Seanad Éireann - Volume 146 - 03 April, 1996

County Enterprise Boards: Statements.

Minister for Enterprise and Employment (Mr. R. Bruton): It is a pleasure to be here to address this issue. As Members know, the county enterprise boards are a strategy to foster “bottom up” development in counties. For too long we developed on the basis of centralised decisions on grant aid and passed over the potential of many local communities to create enterprise and devise strategies for their area. The county enterprise boards are filling that gap; they are drawn from trade unions, employers, the community and the agencies and give people an opportunity to look at their strengths and weaknesses and devise approaches which [2169] would be most attuned to their needs. At the heart of this approach is the development of a plan for the county.

By way of background I will set out the development of the county enterprise boards and outline some of the work they are engaged in. This will give Senators an impression of what we are trying to achieve. I will be interested to hear the contributions, because this is an evolving area of policy about which we can learn and improve as we go along.

The county enterprise boards are now well established and have, I believe, been actively addressing the mandate they were given to provide a new source of support for local enterprise initiatives. The original purpose of the boards was to fill a gap which had been identified in the range and scope of enterprise support services available to small and, especially, start-up businesses. They were developed as a countrywide scheme which would enable small enterprises to obtain funding from a variety of sources in order to assist local economic development. It was envisaged that they would tap into local knowledge, energy and commitment and help maximise the efforts of the existing State agencies.

Public intervention in the promotion of local development activity is a relatively recent phenomenon in this country. The main initiatives in this area heretofore were initially, the western development scheme which operated through county development teams in 11 counties and, subsequently, EU supported programmes such as Leader, INTERREG and the small and community enterprise scheme, a sub-programme of the operational programme for rural development. These approaches to local economic development in a sense constituted a response to an industrial policy strategy which some believed over-emphasised the attraction of internationally mobile capital. The perceived failings and limitations of this essentially “top down” model led to a growing recognition that action is also required at a local level to [2170] support small firm growth, given that the benefits of national economic prosperity do not automatically trickle down to local areas and communities.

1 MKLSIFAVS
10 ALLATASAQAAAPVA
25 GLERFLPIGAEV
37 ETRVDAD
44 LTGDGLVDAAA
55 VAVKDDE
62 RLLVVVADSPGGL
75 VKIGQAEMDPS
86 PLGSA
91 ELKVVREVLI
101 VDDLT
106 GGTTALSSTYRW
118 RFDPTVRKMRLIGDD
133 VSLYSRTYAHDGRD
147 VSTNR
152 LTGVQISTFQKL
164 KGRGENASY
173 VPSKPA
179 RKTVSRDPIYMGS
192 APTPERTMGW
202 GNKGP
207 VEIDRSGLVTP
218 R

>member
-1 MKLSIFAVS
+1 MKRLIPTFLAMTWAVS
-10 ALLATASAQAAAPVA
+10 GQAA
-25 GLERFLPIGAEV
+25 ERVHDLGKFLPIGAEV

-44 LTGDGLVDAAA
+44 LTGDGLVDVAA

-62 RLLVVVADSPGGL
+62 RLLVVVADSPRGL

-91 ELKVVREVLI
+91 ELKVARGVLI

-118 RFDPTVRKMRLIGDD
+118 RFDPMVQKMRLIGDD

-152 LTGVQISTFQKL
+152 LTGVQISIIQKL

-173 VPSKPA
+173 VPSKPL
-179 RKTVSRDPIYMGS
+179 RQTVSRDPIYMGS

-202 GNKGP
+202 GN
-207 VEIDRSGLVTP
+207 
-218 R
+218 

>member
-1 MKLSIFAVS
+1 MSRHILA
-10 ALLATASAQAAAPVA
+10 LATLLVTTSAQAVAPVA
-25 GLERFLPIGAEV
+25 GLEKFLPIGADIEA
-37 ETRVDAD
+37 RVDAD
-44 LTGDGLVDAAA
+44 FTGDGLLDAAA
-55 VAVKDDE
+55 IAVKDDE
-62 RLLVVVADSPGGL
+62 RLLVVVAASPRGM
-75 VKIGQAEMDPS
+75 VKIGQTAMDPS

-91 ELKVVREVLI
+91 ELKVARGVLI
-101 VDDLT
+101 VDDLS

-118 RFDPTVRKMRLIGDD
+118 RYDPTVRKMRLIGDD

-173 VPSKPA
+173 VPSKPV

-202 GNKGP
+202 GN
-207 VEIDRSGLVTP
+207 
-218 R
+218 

In the interests of drawing on past experience and ensuring that the wheel would not be reinvented, the western development scheme was used as an initial operational model following the establishment of county enterprise boards in 1993. Primary responsibility for the duties of the county development teams has now been assumed by the county enterprise boards, and the activities which were previously assisted by the western development fund and SCES are now embraced by the broad remit given to the new boards.